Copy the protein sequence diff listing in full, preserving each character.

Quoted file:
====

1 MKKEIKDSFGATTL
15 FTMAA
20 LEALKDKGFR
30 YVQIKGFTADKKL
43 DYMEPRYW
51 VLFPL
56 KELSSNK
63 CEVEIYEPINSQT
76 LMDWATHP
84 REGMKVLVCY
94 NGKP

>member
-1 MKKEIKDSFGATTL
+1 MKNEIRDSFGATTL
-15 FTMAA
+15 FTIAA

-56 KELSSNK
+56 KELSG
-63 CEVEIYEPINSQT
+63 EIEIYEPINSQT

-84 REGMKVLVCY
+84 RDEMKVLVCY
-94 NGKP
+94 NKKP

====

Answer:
1 MKKEIKDSFGATTL
15 FTMAA
20 LEALKDKGFR
30 YVQIKGFTADKKL
43 DYMEPRYW
51 VLFPL
56 KELSSNK
63 CEVEIYEPINSQT
76 LMDWATHP
84 REGMKVLVCY
94 NGKP

>member
-1 MKKEIKDSFGATTL
+1 MKNEIRDSFGATTL
-15 FTMAA
+15 FTIAA

-56 KELSSNK
+56 KELSG
-63 CEVEIYEPINSQT
+63 EIEIYEPINSQT

-84 REGMKVLVCY
+84 RDEMKVLVCY
-94 NGKP
+94 NKKP